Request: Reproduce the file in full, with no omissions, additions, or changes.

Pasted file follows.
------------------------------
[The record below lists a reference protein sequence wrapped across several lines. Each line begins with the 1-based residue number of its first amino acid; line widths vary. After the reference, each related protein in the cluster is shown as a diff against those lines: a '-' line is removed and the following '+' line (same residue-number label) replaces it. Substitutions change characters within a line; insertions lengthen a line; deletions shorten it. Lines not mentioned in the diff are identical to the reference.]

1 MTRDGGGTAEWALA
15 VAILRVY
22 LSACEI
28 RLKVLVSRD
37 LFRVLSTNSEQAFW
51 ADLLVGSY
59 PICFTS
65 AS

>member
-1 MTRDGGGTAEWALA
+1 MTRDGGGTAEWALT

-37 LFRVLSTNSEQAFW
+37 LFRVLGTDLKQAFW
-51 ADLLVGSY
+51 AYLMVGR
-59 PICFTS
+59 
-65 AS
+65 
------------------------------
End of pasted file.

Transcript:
[The record below lists a reference protein sequence wrapped across several lines. Each line begins with the 1-based residue number of its first amino acid; line widths vary. After the reference, each related protein in the cluster is shown as a diff against those lines: a '-' line is removed and the following '+' line (same residue-number label) replaces it. Substitutions change characters within a line; insertions lengthen a line; deletions shorten it. Lines not mentioned in the diff are identical to the reference.]

1 MTRDGGGTAEWALA
15 VAILRVY
22 LSACEI
28 RLKVLVSRD
37 LFRVLSTNSEQAFW
51 ADLLVGSY
59 PICFTS
65 AS

>member
-1 MTRDGGGTAEWALA
+1 MTRDGGGTAEWALT

-37 LFRVLSTNSEQAFW
+37 LFRVLGTDLKQAFW
-51 ADLLVGSY
+51 AYLMVGR
-59 PICFTS
+59 
-65 AS
+65 